My Problem With Autochorisexualism

Autochorissexual: A disconnection between oneself and a sexual target/object of arousal; may involve sexual fantasies, or arousal in response to erotica or pornography, but lacking any desire to be a participant in the sexual activities therein. Commonly found in asexual people; an analogous feeling may occur in aromantic people for romantic fantasies.

Okay, this is something I’ve never said before, but I really have a problem with this sexuality being tossed around in the ace community. It bugs me, and it’s bugged me since I first heard the term, and I’ve only just come to a conclusion as to why.

It’s Too Much Information.

When a straight girl hits on a gay guy, chances are (if he’s comfortable with being “out”) he’ll say something like “sorry, I’m gay” or “you’ve got the wrong parts” or “I’ve got a boyfriend.” Putting aside the cisnormativity of that second one, generally that’s all the information he’s gonna give a stranger about his sexuality.

He likely won’t start trying to prove that he’s actually gay by describing what he feels when he’s thinking lustfully about a guy, or how he reacts first. He won’t mention that (x) fantasy makes him want to do (y) thing in bed, or that (a) porn makes him want to (b).

Thus, my discomfort with the rising popularity of the term autochorissexualism. It feels akin to exposing oneself to a person who didn’t consent to seeing the exposed person’s body, like it’s oversharing about a person’s sex life or attractions. If a straight girl hits on an asexual guy, then, why should he feel the need to try to prove his existence by pointing out that oh, he still feels arousal? 

Perhaps some of this discomfort of mine comes from the need many asexual people, myself included, feel to fit in, to normalize ourselves so that people don’t judge us when yet again, we’ve failed to produce a child or obtain a partner because of lack of interest. To argue against the confusion of allosexual people by seperating libido from attraction.

Being asexual, to me, is like being “gay” to the “straight (allo)” people who would hit on us or try to win our affection, or doubt us. So it feels angry and stupid and gross that we as asexual people have come to feel so unaccepted that we need to create a word for how our libido and attraction are seperate, so that we can explicitly tell people that we feel arousal and fantasize and so on.

Most people wouldn’t share information like that unless the topic came up with someone they trusted- in my life, in fact, I’ve never once had a conversation where it was apropriate for any of us to describe/mention how we experienced sexual matter. Why should we have a word for our blogs and pages, for our “about me’s” and bios and our Facebook timeline so that anyone who doubts our sexualty can package us back into their narrow, safe little world where everyone has a libido or is not sex repulsed or sex-uninterested?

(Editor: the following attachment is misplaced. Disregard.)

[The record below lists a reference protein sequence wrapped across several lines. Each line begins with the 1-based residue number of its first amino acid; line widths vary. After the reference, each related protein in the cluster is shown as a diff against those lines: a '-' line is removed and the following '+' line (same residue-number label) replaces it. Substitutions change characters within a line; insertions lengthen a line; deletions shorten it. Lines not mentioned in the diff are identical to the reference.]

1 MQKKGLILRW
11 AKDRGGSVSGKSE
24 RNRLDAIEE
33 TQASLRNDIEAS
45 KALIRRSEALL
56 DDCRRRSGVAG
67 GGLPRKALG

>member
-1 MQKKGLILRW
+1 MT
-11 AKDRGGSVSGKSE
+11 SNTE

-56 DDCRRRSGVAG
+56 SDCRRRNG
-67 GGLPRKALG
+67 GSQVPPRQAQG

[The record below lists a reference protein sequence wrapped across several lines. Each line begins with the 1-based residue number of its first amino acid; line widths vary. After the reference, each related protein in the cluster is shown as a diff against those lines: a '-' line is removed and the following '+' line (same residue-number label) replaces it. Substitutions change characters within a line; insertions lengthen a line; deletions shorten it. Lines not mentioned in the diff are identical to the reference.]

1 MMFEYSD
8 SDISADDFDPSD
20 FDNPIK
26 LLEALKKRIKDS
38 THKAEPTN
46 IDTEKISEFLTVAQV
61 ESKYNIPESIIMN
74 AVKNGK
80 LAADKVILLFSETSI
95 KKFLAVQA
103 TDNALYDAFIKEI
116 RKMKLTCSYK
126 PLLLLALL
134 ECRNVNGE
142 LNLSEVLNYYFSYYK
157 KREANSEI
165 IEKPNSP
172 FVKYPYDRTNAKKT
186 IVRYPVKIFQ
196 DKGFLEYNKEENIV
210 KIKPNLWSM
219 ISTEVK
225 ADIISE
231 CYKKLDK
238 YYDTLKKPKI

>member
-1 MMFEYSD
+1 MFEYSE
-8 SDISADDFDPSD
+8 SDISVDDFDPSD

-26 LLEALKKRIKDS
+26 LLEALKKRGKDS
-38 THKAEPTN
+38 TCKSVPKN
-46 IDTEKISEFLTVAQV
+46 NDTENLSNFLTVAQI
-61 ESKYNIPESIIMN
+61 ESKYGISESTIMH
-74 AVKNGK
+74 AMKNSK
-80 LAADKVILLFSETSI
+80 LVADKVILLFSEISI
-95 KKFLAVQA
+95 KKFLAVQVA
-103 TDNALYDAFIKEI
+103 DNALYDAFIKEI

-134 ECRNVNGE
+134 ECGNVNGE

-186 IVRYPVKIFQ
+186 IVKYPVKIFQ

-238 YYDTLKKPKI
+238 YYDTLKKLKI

Why do we need this word?

EDIT: There was a post on tumblr recently which I am too lazy to post but which discusses the etiquette of other people’s coming out to/around you, and one of the examples given was “I’m kinky.” Following this were several outraged posts and a general uproar of disapproval that people were equating this TMI statement with confessing your sexuality, gender identity, or queerness to another person.

That’s kind of how I feel about the sudden rise in the use of the word autochorisexual.


5 thoughts on “My Problem With Autochorisexualism

  1. “Thus, my discomfort with the rising popularity of the term autochorissexualism. It feels akin to exposing oneself to a person who didn’t consent to seeing the exposed person’s body”

    To my knowledge, the term autochorissexual isn’t something people come out as… Do people do that?

    • Ah, I spend a lot of time in the tumblr community, and I have seen about nine posts explaining autochorissexuality and on everyone, comment after comment to the effect of “this is me!!! Using this from now on!!!” And it felt like too much. 😛

  2. The way I see it, it’s not so much a label people need to put up where everyone/anyone can see it and it isn’t any way to introduce yourself, but I think it helps asexual people to realize that their identity is not invalid because they have a libido. I think most people see this as a term that describes them, so they have something solid to hold onto and feel less weird. But I do think it’s unnecessary for someone to throw this out there as a means of validating their identity to somebody else.
    If this makes sense.

  3. I agree with this, mostly. I don’t think it’s a sexual orientation any more than “blondes,” or “butts,” is, but it’s a useful word to describe an experience, that of experiencing a disconnect between one’s self and sexual fantasies (I have ’em, but I’m not in ’em, so to speak).

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